In many ways, movies are the heart and soul of America, our most widely shared cultural moments played out on the silver screen. We’re a nation where everyone can recite the plot of Star Wars, recognize the theme from Jaws, marvel at the twist-ending of The Sixth Sense.
While gay characters and stories took a long time to join that national consciousness of flickering images, our community boasts a cinematic soul of sorts — stories and characters who have given us a shared experience that helped shape us and support us.
Milk is this year’s latest gay Oscar bait, but while you await the roll out of the red carpet, here’s a list of GLBT films that everyone should see. Or, in the case of movie maniacs – yes, like us – revisit often (thank heaven for Netflix). From uplifting to tragic, comedic to dramatic, these 25 films reflect the heart and history of a community.
Unthinkable to miss, yet heartbreaking to watch, Aimée & Jaguar takes all the desperation of being Jewish in Nazi Germany, then adds to that the added danger of indulging in a lesbian affair. The movie leaves you feeling helpless as you empathize with the lovers’ romantic abandonment, yet know that doom is surely around the next corner. That it’s based on the true story of the wartime affair between Lily Wust, the good Berlin housewife and mother whose husband is off fighting for the fatherland, and Felice Schragenheim, the Jewish journalist who flaunts herself in front of her would-be executioners as she passes herself off as a gentile, makes it all the more painful. Thanks to gorgeous cinematography and elegant acting, Aimée & Jaguar is one for the GLBT cinematic hall of fame.
Few gay films are as richly affirming or powerfully uplifting as this coming-of-age, coming-to-terms romance between two London boys. Based on a play by Johnathan Harvey and directed with sensitivity and supple grace by Hettie Mcdonald, Beautiful Thing ultimately pumps your heart full of joy. But getting to that joy is a bumpy road for the quiet, shy Jamie and his schoolmate Ste, an abused, wounded pup who finds safe haven in Jamie’s home, and eventually responds to the tenderness shown to him by his new friend. The ancillary characters — Jamie’s tough-as-nails mother (Linda Henry) and a troubled, Mama Cass-infatuated neighbor (Tameka Empson) — are every bit as integral to the film’s narrative fabric. Yet at the center lies the simple, glorious tale of two emerging gay youths who find their heart’s desire: each other.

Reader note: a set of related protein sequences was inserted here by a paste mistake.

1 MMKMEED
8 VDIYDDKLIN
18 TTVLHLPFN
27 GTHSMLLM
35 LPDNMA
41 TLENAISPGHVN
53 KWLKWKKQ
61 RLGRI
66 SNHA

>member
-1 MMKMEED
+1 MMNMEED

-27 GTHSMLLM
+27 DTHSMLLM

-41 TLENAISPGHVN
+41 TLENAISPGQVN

It’s the film that introduced the world to the talent known as Hilary Swank. More importantly, it’s the film that dramatized — brilliantly, searingly, brutally — the life of Brandon Teena, a transgendered teen viciously murdered after the crowd he ran with discovered him to be a biological female. Kimberly Peirce’s direction is volatile and uncompromising, but it’s Swank’s remarkable, gripping, Oscar-winning performance that propels Boys Don’t Cry to absolute magnificence. Side note: Peirce, who is gay, has only made one film since — 2008’s critically-acclaimed box office flop Stop-Loss.
Is there anything more to say about the phenomenon that is Brokeback Mountain? Perhaps this: Despite unleashing a torrent of ”I wish I could quit you” gay-cowboy jokes on a tittering nation, Ang Lee’s adaptation of Annie Proulx’s short story hasn’t lost one iota of its emotional power, has never succumbed to the subversion of cultural irony. All the jokes in the world were unable to lessen the impact of the final images of lost love and loneliness. That’s in no small part due to the performances of Jake Gyllenhaal and Heath Ledger. But while many of Brokeback‘s gay boosters thought the film a first-ever big-screen romance, the film was far darker — remember Ennis’ wife, Alma (Michelle Williams), finally blurting the truth about her husband’s fishing trips? As much as Brokeback Mountain was about the love of two men, it was about the destruction that the closet wreaks on everyone it touches — gay and straight.
With a scenario that seems absurd by contemporary mores — a Columbia professor cooling her heels in 1959 Reno so that she can simply meet a Nevada residency requirement to get a divorce — the romance sparked between that professor, played with appropriate restraint by Helen Shaver, and rough-and-tumble Cay (Patricia Charbonneau) is beautiful contrast to the desolation of the desert and the oppression of society. Dust gives way to glorious vistas set to a vintage rock-and-roll beat, and the sky opens uncharacteristically to drench these lovers as they enjoy one of Hollywood’s best kisses.
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